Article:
Need to include media

Many public institutions see media as their enemies. There could be reasons why media presence is not welcomed. But this is not a good thing for a society that strives for transparency and accountability.

At the recent training of the drangpons of the dzongkhag courts that was organised by Bhutan National Legal Institute and Anti-Corruption Commission in Thimphu, participants and resource persons were scandalised to see reporters in the room.

We do not understand why these things happen, why relation between public offices and the media is so unnecessarily awkward.

It is the responsibility of the media to write about events and important developments occurring in the country. We have a mandate to inform the people and educate them. We believe that our government offices and officials wouldn’t be discussing behind the closed doors things that will not benefit the country and the people.

But it is important that citizens know what is happening in the country, ministries and sectors. The people have the right to know what development plans are in the offing, which will help them participate in important national debates.

This culture of fearing media is unhealthy and it could be counterproductive to government offices that do not entertain media’s presence. They risk being seen as untouchables and, so, corrupt.

It was shocking indeed that judges had to panic because media had entered training room for coverage. Training is important. That’s why the organisers found its relevance. Media need to tell people that such and such training is happening for certain end. We do not see why media should not cover training programmes.

At the time when judiciary is striving to build new image, media sees it as their responsibility to help the sector achieve its dreams. Because, ultimately, good judicial systems will only benefit the people and the country.

When even media cannot approach government offices, their trust will suffer. And this will have a wide-ranging impact on transparency and accountability.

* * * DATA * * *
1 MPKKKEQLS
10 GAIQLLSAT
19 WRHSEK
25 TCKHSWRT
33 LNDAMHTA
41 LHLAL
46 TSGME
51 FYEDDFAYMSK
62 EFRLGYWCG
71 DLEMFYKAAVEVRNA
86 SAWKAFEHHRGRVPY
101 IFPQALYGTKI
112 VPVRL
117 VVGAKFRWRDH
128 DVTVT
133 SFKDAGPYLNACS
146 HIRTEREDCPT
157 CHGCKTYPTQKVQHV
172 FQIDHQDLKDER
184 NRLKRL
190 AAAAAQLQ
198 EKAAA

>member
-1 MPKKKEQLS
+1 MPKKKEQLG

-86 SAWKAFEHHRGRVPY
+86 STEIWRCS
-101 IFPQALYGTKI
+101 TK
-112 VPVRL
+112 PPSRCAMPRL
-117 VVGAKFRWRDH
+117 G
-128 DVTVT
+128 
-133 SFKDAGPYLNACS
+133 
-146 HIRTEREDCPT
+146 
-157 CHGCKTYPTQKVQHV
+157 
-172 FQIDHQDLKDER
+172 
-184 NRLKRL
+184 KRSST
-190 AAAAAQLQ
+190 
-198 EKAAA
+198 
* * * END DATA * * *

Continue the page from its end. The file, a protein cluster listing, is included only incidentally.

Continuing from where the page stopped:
1 reply
  1. irfan
    irfan says:

    I am actually not sure whether I need to know about a training programme for some judges. This is when I have assumed that I don’t come under the definition of media in today’s fast changing time. We are always thankful to media for the informations and news that they bring to light for our benefits.

    May be it’s time for media to think why someone or some organisation or some event should fear presence of media. I really feel that media should be everywhere except the very private places like the bedrooms or the bathrooms. And of course that there will be places where professional privacy is the need of the profession involved. At times, even media falls in that category. And we also respect privacy for media as without that, even media can’t function the way it’s meant to be.

    If media feels that it’s something that people fear, probably it’s the responsibility of media to clear the misconceptions. In this particular post, we have mentioned a training programme for judges. Frankly speaking, even a criminal shouldn’t fear media as he is most likely to be standing the trial in the courtroom where media can definitely has its presence to record the proceedings. And media always can help the investigating agencies in any legal system. Professionals may make humanly errors, but media don’t.

    May be it’s a case of people fearing the competition within media. Media is the most important advocate for transparency in any society. But today, we need highly qualified business graduates and management professionals to understand the complicated business models involved in media. May be only media can explain a few things here so we people don’t need to fear the competitions that exist in the field of media.

    When information is business today, a simple news bringing transparency to our perceptions cannot be considered a by-product of some kind. We have crossed that period in time when media in many ways used to seek formal permissions to report a matter; haven’t we? The question is whether that permission was ever required at all! The sad part is that it has become a thing of professional mannerism for many institutions and organisations to dislike (not necessarily a fear) media presence. Should media be also included in that list?

    When media understands all the matters with greater clarity, only media can answer why some public or private organisations or individuals will not welcome something as beneficial as media presence. After all, every competition today is always of the most transparent nature. At least that we all very well understand without a report being prepared on that.

Leave a Reply

Want to join the discussion?
Feel free to contribute!

Leave a Reply